Business owners are required to file information returns informing the IRS of how much money they paid to other companies or individuals throughout the year in the form of non-employee compensation.
As a business, you collect the taxpayers social security number (SSN) or taxpayer identification number (TIN) from the W-9. The independent contractor/non-employee also provides a contact address on the W-9.
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If a non-employee you have engaged to do work on an independent basis refuses to provide you with a completed W-9, there are several steps you must take to ensure that you are in compliance with IRS regulations.
Repeat the Request
If the independent contractor refuses to provide a completed W-9, attempt to contact them and explain the consequences of failure to comply with this IRS regulation for independent contractors. By informing them that they may be subject to a $50 fee from the IRS for failing to provide either their Social Security number (SSN) or taxpayer identification number (TIN), this may entice them to comply.
Additionally, let them know that once you file their information returns without a TIN, the IRS will require you to begin backup withholding on all future payments to them.
A failure to respond to a request for a W-9 may be due to your having outdated or inaccurate contact information for the contractor. Verify contact information or try an alternative contact method.
Begin Backup Withholding
Backup withholding is an amount that you, the payer, withholds from any future payments you might make to the contractor in question.
The backup withholding rate is 24 percent, beginning in 2018. You are required to deposit this money to the IRS.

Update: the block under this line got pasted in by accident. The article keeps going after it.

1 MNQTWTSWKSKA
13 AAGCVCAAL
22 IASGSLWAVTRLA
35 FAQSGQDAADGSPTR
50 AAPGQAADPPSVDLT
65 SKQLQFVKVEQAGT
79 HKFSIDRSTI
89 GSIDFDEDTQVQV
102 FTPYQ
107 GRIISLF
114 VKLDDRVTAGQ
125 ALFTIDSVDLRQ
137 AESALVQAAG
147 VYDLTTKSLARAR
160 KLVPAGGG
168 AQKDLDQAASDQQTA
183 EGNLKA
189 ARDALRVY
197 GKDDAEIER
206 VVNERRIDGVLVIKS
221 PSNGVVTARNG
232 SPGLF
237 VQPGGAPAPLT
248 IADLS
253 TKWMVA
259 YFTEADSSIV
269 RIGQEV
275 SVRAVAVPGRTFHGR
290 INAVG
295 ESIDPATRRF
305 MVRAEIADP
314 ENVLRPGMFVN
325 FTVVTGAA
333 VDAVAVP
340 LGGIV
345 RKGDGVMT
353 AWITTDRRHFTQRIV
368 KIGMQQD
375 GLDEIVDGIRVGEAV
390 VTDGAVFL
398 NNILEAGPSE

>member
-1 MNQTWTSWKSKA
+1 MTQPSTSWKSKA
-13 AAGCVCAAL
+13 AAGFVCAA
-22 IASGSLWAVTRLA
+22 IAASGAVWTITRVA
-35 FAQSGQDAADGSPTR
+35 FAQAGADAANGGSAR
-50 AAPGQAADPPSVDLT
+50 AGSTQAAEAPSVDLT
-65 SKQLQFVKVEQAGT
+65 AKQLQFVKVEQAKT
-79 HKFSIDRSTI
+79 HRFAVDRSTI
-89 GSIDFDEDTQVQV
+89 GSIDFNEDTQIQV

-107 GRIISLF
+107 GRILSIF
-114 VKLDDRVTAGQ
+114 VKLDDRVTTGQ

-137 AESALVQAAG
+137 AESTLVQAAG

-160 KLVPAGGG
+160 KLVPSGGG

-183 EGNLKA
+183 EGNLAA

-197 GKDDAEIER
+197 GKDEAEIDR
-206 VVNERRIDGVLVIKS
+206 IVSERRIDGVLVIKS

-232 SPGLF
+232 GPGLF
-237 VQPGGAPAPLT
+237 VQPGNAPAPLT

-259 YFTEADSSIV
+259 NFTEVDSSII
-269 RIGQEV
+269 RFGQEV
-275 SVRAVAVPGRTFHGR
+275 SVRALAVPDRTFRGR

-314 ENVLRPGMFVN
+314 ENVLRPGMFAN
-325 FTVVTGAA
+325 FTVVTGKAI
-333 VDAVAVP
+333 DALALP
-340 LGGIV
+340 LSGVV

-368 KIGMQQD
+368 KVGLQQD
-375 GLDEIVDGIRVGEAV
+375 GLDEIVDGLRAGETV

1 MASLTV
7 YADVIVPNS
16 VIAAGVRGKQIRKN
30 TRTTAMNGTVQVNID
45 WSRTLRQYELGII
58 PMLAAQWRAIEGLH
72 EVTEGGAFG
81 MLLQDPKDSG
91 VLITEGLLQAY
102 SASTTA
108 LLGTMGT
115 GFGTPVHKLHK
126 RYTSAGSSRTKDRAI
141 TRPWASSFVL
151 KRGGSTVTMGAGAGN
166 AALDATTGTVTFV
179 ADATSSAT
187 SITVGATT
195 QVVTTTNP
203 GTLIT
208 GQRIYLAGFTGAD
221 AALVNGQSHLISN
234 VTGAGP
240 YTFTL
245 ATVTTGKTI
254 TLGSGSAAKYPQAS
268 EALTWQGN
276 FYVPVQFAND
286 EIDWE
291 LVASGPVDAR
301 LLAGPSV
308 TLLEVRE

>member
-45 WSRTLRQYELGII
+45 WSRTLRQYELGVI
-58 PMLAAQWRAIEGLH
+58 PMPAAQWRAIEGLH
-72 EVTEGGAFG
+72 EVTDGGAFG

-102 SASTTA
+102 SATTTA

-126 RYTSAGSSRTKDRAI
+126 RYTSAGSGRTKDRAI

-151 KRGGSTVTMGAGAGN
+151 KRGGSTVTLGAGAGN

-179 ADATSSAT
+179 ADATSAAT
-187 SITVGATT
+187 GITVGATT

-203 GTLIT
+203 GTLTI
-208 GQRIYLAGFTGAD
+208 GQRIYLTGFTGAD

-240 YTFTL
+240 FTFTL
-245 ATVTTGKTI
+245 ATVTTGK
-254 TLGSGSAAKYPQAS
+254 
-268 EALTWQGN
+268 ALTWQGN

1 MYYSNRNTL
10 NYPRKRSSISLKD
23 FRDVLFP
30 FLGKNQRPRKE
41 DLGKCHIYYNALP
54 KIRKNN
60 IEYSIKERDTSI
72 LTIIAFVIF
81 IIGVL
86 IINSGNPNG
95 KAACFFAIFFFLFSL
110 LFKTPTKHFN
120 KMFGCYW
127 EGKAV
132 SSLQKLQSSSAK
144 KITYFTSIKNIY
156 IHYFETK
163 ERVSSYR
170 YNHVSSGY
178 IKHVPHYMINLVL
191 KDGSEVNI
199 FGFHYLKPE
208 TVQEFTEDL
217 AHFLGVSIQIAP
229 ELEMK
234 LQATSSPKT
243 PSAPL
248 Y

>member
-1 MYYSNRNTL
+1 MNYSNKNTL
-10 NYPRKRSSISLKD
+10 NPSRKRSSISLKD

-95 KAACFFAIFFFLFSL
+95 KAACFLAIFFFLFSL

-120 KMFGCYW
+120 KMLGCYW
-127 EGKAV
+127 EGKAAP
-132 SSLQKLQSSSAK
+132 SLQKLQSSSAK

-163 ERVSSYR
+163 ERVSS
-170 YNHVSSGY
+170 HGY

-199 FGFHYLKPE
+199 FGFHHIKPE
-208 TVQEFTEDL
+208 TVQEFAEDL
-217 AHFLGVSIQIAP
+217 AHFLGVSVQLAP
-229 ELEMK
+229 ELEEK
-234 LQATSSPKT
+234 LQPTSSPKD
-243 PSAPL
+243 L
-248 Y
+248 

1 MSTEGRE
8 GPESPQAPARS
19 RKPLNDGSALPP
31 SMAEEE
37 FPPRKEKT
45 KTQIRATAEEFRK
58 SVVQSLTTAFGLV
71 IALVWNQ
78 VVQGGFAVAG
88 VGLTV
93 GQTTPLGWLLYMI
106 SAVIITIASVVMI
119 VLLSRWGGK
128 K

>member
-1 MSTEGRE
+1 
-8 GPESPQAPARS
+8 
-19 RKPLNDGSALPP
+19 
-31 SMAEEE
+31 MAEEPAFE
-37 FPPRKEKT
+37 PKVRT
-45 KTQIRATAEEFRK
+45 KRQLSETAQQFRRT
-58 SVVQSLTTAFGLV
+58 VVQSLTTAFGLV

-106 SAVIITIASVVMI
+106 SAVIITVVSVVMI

These funds ensure that the IRS receives the amount it is due on this income, since there may be issues with its correct reporting on the individual's tax return. Once the contractor provides you with the TIN, you may discontinue backup withholding.
File Your Forms
Even if a non-employee fails to provide you with a TIN, you must still file the required information returns, such as a 1099 or a 1098. On these forms, you can either leave the TIN number field blank or write "Refused to provide." The IRS will then send a notice requiring you to begin the backup withholding for the payee.
You will also be required to make at least three attempts over the next two years to access the information from the company. Be sure to document these attempts for your records in order to avoid a penalty from the IRS.
Avoiding the Problem
Overall, the best course of action is to avoid the problem of refusal in the first place. When hiring a contractor or freelancer always have him fill out a W-9 prior to beginning any work.
If he refuses to provide his TIN, do not allow him to work.
If you have reason to suspect that an individual may have given you false information, you can verify Social Security numbers or TINs with the Social Security Administration online through their website.